New Zealand 2007 (Photo credit: Szymon Stoma)
(received from Cannacord August 31 )
Tag CEO Garth Johnson
DP: Production numbers are currently a lot less than some people had expected. Some of that has to do with wells not being on stream. But if you could give us an update on production numbers and what you foresee for the future…
We were actually quite close to meeting what analysts had projected for Q1 2013 production. We had some delays bringing Sidewinder compression online and this was combined with the need to get the planned artificial lift installation project completed for our Cheal-B5 and B7 wells. In the oil business, sometimes these things do take a little bit longer than anticipated, however if these projects had been completed when first thought we likely would have met or exceeded analyst production estimates in Q1. We have made some personnel changes on the ground recently to oversee these projects and I feel we have upgraded significantly in that regard. Over the past few days, we have produced anywhere from 1500 boepd to 2300 boepd including some flaring that is occurring at Cheal
DP: The reason many people are involved in TAG Oil is still the potential for the shale play. You have found an interesting ally in Apache who works everywhere around the world from Argentina to the United States to wherever, but they don’t expect to start that until next year. Any details about how soon next year?
GJ: We expect to be drilling in Q1 of the 2013 calendar year and we can’t wait. Some investors have asked “Why the delays?” but when you have an exploration play contained within our JV permits with Apache that is comprised of the most prospective lands in the East Coast Basin, a few months “delay” is not significant and the majority of our shareholders have been very supportive and encouraging. A large amount of work is ongoing to prepare for the JV’s activities in 2013 and I feel great about the results I am seeing from those efforts. I feel the work we have done as a JV in recent months will benefit us and all stakeholders for many once we prove the concept of the play in 2013.
DP: Any other items we should know about New Zealand…we know there are environmentalists that are everywhere these days, asking hard questions, but some people joke that the dairy farms create more of a mess than oil and gas ever would…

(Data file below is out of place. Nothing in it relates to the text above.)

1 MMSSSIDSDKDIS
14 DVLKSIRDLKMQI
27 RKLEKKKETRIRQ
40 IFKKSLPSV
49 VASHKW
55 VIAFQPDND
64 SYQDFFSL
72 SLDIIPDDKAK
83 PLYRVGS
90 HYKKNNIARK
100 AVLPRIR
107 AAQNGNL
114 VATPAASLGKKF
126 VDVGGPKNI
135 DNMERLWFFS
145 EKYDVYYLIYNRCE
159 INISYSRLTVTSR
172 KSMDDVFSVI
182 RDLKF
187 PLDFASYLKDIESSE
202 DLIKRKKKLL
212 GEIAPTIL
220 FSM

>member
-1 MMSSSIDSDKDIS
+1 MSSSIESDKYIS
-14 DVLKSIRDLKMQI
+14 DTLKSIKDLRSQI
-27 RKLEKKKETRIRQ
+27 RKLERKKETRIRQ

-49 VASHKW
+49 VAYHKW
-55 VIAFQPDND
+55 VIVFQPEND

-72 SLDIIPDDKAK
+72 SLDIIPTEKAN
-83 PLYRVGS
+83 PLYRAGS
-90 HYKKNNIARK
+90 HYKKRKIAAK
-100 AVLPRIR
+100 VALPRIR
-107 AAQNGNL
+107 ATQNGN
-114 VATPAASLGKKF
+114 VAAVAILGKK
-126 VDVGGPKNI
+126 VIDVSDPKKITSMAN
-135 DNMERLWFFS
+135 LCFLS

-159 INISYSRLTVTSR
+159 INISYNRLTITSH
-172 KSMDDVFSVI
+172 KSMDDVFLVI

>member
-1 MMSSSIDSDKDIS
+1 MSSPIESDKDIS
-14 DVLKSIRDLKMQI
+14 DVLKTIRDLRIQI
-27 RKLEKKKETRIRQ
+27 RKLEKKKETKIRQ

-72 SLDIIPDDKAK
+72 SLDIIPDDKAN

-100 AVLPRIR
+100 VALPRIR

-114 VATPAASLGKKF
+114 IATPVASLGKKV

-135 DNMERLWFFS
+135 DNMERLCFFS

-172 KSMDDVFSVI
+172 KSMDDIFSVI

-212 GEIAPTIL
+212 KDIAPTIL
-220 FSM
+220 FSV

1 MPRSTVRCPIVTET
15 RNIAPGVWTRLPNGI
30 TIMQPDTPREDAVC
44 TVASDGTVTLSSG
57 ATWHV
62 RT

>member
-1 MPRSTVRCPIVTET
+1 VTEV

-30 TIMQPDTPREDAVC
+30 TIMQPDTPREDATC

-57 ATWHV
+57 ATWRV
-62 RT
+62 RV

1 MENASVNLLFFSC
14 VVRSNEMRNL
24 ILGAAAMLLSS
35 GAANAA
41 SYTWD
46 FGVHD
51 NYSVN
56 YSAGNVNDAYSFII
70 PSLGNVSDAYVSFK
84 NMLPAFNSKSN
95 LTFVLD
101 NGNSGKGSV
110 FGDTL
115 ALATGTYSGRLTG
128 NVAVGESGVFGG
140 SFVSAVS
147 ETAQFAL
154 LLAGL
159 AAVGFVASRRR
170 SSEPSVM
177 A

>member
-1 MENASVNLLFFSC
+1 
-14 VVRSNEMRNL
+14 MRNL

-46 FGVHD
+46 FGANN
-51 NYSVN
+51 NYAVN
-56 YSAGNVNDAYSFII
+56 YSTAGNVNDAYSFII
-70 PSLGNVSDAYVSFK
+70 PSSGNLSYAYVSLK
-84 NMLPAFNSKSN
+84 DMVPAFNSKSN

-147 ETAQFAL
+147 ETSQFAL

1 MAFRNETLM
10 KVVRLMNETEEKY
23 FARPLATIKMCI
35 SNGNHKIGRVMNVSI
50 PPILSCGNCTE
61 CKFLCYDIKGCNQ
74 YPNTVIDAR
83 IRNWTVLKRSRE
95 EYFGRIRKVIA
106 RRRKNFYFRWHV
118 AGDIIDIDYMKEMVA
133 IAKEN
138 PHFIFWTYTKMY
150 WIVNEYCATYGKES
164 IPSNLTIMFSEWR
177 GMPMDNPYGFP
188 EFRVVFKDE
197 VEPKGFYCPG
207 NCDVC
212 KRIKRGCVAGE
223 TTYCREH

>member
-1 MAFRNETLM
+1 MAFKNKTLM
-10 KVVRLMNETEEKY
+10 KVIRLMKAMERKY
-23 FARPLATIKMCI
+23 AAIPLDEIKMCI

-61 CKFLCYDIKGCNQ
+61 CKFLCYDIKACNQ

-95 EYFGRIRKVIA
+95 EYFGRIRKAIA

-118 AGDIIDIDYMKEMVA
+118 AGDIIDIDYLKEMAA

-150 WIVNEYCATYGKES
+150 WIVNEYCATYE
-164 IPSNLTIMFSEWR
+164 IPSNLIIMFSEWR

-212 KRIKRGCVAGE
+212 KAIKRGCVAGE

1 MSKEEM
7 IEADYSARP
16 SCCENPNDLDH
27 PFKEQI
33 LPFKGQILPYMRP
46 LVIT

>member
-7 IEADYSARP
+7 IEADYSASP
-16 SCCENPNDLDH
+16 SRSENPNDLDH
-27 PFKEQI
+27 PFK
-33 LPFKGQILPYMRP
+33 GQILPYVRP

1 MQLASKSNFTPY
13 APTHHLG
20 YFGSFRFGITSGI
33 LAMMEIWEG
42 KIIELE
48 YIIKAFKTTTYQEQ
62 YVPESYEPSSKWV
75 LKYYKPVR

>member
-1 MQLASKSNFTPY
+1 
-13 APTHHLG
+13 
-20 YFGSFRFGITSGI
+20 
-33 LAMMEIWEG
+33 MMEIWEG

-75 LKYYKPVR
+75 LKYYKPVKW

GJ: Environmentalists are everywhere and that is good as it helps get people engaged in the discussion, to ask questions and to get involved to make sure companies operate to best industry practices. The most vocal opponents of industry in New Zealand are a small group that are not willing to accept the available information related to our industry in order to have a balanced discussion nor are they readily willing to accept that we can’t just turn off the oil and gas taps tomorrow. We are all fully dependent on hydrocarbons in our society and that is not going to change overnight.
DP: It’s a different world out there these days with Europe looking like it’s falling apart, a weaker Chinese economy, etc. What do you see for oil prices in New Zealand over the next while?
We are still enjoying Brent prices over $110 per barrel which is great as we have more oil production coming soon that will have the added benefit of being produced essentially with brand new, efficient infrastructure at Cheal and Sidewinder. We are all confident that oil prices will remain over $100 per barrel being so close to the Chinese economy, even if it’s looking a little weaker.
DP: If you could suggest one stock to watch or be nibbling at these days (other than your own) what would it be?
GJ: In our last interview I believe I picked Africa Oil when it was in or around the $2.00 range that now trades around $9.00 so this time it will have to be Coronado Resources as we wouldn’t have invested in the company if we didn’t think it would have some great growth potential.